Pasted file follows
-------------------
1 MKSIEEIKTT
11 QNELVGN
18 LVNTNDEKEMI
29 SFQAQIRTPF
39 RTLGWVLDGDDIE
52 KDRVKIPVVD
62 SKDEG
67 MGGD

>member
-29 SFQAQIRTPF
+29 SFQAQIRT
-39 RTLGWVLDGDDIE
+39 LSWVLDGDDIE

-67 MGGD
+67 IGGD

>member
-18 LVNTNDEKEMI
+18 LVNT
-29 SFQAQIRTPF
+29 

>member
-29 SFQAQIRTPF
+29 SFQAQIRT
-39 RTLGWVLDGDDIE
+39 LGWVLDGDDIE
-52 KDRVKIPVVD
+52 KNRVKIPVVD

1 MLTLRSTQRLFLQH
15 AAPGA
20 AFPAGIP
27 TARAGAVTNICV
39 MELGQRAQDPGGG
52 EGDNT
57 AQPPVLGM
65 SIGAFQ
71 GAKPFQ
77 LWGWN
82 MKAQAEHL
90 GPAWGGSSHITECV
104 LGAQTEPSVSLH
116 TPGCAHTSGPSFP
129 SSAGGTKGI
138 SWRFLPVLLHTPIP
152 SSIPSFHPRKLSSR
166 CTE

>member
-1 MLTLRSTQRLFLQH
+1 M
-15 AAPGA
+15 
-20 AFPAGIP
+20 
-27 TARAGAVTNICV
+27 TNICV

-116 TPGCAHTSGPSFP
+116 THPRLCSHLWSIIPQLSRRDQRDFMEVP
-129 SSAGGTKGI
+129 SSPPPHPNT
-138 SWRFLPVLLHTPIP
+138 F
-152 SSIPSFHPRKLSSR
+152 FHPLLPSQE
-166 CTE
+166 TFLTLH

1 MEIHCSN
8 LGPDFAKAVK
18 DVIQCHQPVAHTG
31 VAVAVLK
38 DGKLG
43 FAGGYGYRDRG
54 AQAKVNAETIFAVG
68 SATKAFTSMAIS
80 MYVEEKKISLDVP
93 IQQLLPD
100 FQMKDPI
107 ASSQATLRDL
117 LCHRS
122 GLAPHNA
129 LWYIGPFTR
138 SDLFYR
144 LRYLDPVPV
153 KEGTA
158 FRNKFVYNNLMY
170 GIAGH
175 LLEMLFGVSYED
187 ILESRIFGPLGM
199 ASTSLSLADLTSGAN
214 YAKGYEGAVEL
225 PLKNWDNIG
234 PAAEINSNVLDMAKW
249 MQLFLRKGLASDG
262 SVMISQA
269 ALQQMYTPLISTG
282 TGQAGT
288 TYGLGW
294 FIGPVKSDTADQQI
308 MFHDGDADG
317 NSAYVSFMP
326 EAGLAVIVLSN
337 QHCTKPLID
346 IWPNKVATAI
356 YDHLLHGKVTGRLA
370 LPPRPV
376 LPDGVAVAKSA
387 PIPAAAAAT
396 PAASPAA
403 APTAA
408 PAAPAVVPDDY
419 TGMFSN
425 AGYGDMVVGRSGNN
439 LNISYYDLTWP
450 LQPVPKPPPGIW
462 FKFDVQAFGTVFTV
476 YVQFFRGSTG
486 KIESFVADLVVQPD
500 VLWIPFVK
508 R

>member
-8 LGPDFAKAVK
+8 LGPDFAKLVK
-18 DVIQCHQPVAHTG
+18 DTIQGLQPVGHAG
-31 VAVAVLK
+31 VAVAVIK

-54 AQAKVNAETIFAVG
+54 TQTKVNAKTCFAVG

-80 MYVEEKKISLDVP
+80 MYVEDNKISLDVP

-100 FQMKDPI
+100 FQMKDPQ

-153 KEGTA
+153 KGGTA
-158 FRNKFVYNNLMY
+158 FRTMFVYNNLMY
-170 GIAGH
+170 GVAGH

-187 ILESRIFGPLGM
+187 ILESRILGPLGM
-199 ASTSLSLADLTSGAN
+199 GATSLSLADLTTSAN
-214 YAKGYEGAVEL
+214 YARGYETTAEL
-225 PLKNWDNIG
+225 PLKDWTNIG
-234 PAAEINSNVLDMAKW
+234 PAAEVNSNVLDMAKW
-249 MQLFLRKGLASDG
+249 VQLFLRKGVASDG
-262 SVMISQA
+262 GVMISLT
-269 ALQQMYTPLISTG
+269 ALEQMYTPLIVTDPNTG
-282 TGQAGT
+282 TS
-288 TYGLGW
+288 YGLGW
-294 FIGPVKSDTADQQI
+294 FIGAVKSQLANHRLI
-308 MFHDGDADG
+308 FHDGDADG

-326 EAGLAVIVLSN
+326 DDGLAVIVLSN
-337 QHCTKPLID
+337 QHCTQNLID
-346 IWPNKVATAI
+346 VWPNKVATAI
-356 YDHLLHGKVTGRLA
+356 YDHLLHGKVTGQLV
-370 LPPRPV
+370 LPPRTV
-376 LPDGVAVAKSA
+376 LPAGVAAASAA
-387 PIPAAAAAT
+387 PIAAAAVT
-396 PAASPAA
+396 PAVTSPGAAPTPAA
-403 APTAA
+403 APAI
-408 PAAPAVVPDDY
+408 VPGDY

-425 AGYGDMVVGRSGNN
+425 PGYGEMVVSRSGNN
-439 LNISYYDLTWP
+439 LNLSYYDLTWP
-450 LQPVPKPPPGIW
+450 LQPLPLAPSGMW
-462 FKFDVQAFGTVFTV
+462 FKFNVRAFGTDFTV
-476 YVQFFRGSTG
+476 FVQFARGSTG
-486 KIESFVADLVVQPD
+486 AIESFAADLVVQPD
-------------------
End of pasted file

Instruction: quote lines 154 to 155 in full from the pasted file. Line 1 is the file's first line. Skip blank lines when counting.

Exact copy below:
+282 TS
-288 TYGLGW